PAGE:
On 30th July 2020, Dr. Mahesh Desai, Director of DIMHANS officially inaugurated Music Therapy and Research Unit (MTRU) in DIMHANS. This unit will primarily focus on researching effectiveness of music therapy through scientific methods, and also develop systematic methods to use music therapy to aid mental health and wellbeing. Music Therapy and Research Unit will be headed by Dr. Shridhar Kulkarni, Senior Nursing officer, and Dr. Manjunath B., Assistant Professor of Psychiatry. The occasion was also graced by Dr. Srinivas Kosgi, Medical Superintendent and associate professor of psychiatry, and Dr. Sreevani Rentala, Nursing professor and Head.
Music therapy is a burgeoning field. What is Music Therapy? Music Therapy is a therapeutic approach involving the clinical and evidence-based use of music interventions to accomplish individualized goals to address the physical, emotional, cognitive, and social needs of a group or individual. Music Therapy has many physical and mental health benefits. Several research studies have proven the effectiveness of integrated music therapy in lowering blood pressure, improving cardiac output, and also in reducing stress, depression and anxiety. A randomized controlled trial (RCT) on effects of Music Therapy in Cardiac Rehabilitation (Mandel et al., 2007) found positive changes in systolic blood pressure pre to posttreatment. Combined relaxation and music therapy has also been found to be a feasible and effective treatment to control and manage diabetes (Khoshkhou et al., 2010). Music Therapy has also been found to be an effective treatment for the promotion of relaxation and well-being in terminally ill persons undergoing palliative care (Warth et al., 2015).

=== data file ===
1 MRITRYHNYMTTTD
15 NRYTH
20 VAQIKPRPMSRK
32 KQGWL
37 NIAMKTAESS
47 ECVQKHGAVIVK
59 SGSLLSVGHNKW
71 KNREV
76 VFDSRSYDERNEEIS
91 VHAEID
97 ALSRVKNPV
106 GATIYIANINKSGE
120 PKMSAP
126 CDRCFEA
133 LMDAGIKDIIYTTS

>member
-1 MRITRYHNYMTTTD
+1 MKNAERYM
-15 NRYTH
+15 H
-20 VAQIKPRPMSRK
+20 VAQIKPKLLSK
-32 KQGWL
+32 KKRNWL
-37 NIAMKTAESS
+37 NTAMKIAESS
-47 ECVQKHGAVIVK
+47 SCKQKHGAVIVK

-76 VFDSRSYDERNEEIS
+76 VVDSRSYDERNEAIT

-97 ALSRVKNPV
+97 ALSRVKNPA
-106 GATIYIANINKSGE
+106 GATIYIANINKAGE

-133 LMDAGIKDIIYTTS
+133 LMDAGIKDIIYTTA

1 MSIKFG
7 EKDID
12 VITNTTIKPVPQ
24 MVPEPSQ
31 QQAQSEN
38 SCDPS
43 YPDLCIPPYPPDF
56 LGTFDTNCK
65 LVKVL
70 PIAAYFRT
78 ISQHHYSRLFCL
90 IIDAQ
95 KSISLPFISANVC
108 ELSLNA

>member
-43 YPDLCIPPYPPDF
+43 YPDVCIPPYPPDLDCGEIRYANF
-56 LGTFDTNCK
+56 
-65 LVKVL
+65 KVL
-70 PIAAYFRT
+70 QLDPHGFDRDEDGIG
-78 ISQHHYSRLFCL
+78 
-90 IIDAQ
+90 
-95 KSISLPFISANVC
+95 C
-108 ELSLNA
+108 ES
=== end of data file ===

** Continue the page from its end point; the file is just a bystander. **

Apart from physical health management, Music Therapy is being increasingly used as an intervention for management of mental health problems. For example, Gold et al (2013) conducted an RCT, and found that Music Therapy was superior to treatment as usual for total negative symptoms as well as functioning and clinical global impressions in schizophrenia. A review of RCTS found that Music Therapy was associated with improvements in mood in individuals with depression (Maratos et al., 2008). Group Music Therapy has been found to reduce depression in persons with dementia (Chu et al., 2013). Systemic reviews and metanalysis have also reported that music therapy showed an overall medium-to-large effect on stress-related outcomes.These studies clearly support the effectiveness of Music therapy as an integrated treatment approach for both physical and mental health conditions. Given the high evidence on therapeutic benefits of Music Therapy, DIMHANS’s Music Therapy initiative will definitely be beneficial to the patients and their family members, as well as to the employees and students who are interested in learning this technique.